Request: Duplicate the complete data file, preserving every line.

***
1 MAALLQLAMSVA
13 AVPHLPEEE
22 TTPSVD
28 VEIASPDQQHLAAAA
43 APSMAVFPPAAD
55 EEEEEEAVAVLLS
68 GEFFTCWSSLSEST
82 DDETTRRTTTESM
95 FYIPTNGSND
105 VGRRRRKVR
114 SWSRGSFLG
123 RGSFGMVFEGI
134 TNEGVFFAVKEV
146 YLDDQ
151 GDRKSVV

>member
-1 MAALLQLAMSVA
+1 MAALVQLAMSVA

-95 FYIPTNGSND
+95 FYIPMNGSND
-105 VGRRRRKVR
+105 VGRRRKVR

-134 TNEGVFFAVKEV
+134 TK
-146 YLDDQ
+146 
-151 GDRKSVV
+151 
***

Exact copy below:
1 MAALLQLAMSVA
13 AVPHLPEEE
22 TTPSVD
28 VEIASPDQQHLAAAA
43 APSMAVFPPAAD
55 EEEEEEAVAVLLS
68 GEFFTCWSSLSEST
82 DDETTRRTTTESM
95 FYIPTNGSND
105 VGRRRRKVR
114 SWSRGSFLG
123 RGSFGMVFEGI
134 TNEGVFFAVKEV
146 YLDDQ
151 GDRKSVV

>member
-1 MAALLQLAMSVA
+1 MAALVQLAMSVA

-95 FYIPTNGSND
+95 FYIPMNGSND
-105 VGRRRRKVR
+105 VGRRRKVR

-134 TNEGVFFAVKEV
+134 TK
-146 YLDDQ
+146 
-151 GDRKSVV
+151 